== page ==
The file-storage service Dropbox has grown to 300 million users on the strength of a cuddly consumer image and an easy-to-use system for storing and sharing files online. But Dropbox’s latest moves have more in common with corporation-courting software companies such as Microsoft.
Dropbox has long offered a version of its service tailored to businesses, but it has typically avoided presenting itself as an enterprise company (see “Q&A: Dropbox Founder Drew Houston Simplifies the Cloud”). It still serves consumers and rolled out a new photo-sharing feature for them early last year (see “Review: Dropbox’s Carousel Photo-Sharing App”). But this year Dropbox’s focus has seemed to shift more toward corporate customers. It has introduced and experimented with a series of business-centric collaboration and productivity tools, such as commenting, document editing, and a collaboration add-on for Microsoft Office.
“Our origins started off with a really simple idea—put your stuff in the cloud and have easy access to it from everywhere,” says Aditya Agarwal, Dropbox’s VP of engineering, who oversees work on the company’s products along with cofounder Arash Ferdowsi. “I’d say that what we’re trying to build now is the next generation of how we get work done together.”
One recent example of that strategy is a feature that allows people to chat in comments attached to a file stored in Dropbox. Another is a piece of software called the Badge, which appears whenever someone opens a Microsoft Office document stored in a corporate Dropbox account; it provides alerts when another person starts working on the same document and offers easy access to earlier versions of a file. In April, Dropbox confirmed that it is testing an online document-editing tool.
The company is adding productivity tools to its Dropbox for Business service to help its existing corporate customers more easily make use of their stored files, says Agarwal. That service is used by companies including National Geographic and Under Armour, but so far it has mostly just added additional access control tools to Dropbox’s core functions of file storage and sharing. Adding productivity features opens up new markets, he says. “If you are able to build software that makes people, say, just 5 percent more productive, that’s a huge opportunity.”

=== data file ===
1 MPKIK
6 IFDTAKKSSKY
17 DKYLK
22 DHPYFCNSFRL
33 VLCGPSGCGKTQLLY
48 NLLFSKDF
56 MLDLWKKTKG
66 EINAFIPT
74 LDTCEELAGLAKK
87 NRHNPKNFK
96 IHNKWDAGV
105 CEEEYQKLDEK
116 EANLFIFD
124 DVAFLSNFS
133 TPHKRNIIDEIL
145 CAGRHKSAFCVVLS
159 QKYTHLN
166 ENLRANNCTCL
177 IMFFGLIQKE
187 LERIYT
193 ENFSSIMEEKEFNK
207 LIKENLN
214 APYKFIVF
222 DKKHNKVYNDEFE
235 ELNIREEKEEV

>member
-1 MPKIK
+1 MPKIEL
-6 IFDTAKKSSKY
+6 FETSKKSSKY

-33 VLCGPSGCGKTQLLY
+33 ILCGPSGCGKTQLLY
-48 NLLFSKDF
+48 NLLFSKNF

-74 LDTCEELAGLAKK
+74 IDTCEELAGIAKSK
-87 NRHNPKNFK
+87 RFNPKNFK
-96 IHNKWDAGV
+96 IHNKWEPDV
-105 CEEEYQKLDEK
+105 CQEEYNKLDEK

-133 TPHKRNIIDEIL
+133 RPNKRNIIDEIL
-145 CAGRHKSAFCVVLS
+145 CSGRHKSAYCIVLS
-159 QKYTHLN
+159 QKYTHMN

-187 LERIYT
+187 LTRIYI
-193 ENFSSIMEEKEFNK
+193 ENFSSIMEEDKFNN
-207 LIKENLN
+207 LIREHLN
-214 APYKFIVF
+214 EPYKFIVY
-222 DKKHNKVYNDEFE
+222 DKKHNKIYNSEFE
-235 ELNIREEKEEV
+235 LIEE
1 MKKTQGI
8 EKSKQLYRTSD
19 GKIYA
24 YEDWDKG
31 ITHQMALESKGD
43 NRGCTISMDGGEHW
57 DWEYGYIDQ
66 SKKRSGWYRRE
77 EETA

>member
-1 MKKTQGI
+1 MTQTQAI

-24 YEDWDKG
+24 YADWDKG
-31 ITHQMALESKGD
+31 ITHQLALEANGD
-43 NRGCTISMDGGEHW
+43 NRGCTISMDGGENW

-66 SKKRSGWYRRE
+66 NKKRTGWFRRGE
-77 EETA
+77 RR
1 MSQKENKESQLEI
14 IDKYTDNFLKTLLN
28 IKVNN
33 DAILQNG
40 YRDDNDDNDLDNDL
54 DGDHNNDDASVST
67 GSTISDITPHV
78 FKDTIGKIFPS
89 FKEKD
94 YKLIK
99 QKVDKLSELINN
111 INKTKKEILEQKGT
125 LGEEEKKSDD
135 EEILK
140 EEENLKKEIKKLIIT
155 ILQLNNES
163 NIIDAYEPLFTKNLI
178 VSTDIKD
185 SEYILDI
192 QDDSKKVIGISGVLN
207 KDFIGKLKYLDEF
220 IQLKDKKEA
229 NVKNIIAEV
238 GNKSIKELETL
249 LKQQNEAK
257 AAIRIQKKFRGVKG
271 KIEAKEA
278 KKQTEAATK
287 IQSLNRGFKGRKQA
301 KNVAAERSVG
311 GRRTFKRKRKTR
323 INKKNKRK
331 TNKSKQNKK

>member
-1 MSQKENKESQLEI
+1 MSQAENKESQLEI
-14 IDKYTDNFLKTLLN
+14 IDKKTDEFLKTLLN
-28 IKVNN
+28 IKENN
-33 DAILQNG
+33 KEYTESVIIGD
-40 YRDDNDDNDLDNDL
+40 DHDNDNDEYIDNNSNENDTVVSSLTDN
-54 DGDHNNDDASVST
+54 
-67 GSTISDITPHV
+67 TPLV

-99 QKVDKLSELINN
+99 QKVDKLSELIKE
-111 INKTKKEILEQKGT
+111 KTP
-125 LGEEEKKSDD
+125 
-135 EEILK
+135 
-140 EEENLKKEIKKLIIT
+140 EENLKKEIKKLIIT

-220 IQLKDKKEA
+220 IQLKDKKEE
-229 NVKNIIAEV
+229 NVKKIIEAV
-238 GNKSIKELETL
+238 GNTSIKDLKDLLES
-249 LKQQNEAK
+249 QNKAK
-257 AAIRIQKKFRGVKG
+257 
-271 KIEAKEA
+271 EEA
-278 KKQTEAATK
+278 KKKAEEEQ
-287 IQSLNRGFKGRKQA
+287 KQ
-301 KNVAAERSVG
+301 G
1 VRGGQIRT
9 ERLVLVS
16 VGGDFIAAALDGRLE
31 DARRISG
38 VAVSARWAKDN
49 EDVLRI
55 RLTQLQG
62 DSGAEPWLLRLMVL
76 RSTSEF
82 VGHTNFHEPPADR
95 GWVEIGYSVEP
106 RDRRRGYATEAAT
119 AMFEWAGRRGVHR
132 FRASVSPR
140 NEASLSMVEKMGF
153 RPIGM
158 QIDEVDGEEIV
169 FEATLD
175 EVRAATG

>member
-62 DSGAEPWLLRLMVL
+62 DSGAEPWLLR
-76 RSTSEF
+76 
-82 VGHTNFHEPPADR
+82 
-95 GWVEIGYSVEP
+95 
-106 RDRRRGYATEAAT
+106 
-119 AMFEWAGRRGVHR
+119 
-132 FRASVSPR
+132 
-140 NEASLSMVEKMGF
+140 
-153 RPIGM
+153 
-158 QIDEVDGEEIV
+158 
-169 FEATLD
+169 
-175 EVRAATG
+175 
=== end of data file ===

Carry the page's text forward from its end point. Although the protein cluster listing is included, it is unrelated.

Dropbox’s fortunes are likely to be determined by what it makes of that opportunity. The company has raised $1.1 billion from investors and is widely expected to file to go public in the not too distant future. It gets some revenue from charging consumers to store more than two gigabytes of data. But it is unclear how many consumers are willing to pay for that. Dropbox offers less free space than online storage services from Apple, Google, and Microsoft, which also charge less for additional space and get to promote and integrate their services in their mobile and desktop operating systems. (Dropbox says its pricing is broadly competitive and that it delivers a better quality of service.) The corporate market for productivity and collaboration tools is a much more lucrative one.
However, that market is also crowded with large companies such as Microsoft, IBM, and Google, as well as younger ones such as the newly public Box and startups such as Slack. Vanessa Thompson, a research director at analyst IDC, says that Dropbox needs to bring its once simple offering more in line with the multifunctional productivity suites from companies such as Microsoft, IBM, and Google that currently dominate that market. “These things are table stakes as they compete with the larger suites which already have these types of functions,” she says.
Despite the fast growth and high profile of younger companies such as Dropbox, the established productivity suites are picking up the lion’s share of new business in the rapidly expanding overall market, says Thompson. Last June, IDC forecast that $10 billion would be spent on enterprise collaboration tools in 2014 (the equivalent figure for file syncing and sharing was just $940 million). Smaller entrants boast of the simplicity of their offerings, but large businesses with the most money to spend require expansive, fully featured productivity tools, says Thompson.
One point in Dropbox’s favor is that it has managed to attract an extensive community of developers who have integrated their own products with the service, effectively extending its feature set for free. More than 300,000 such integrations have been made so far. In 2013, Dropbox bought a mobile e-mail app, Mailbox, that is still standalone but will eventually be more integrated into its service.
Agarwal acknowledges that Dropbox’s new productivity tools have significant competition. But he says that just as the company won over millions of consumers with a simple, well-designed service that spread by word of mouth, it can attract business customers with tools that are just better.
“Just because something exists doesn’t mean people want to use it—you have to create something that’s simple and reliable and understandable,” says Agarwal. The new productivity tools his engineers are designing are ones that people can discover and use in the normal course of their work, he says. “Features like the Badge do not require the user to change any workflows or to install new software—it simply shows up and provides useful context as and when you need it.”
Still, despite the new emphasis on business tools, Agarwal claims his company will be sticking with consumers. “We have a good initial product, but now it’s evolving in ways that allow us to tackle not one but two really big markets,” he says. “Maybe the productivity one is in some sense more deeply understood, but on the consumer side there are going to be five billion people using mobile devices facing the challenge of having all their stuff where they want it.”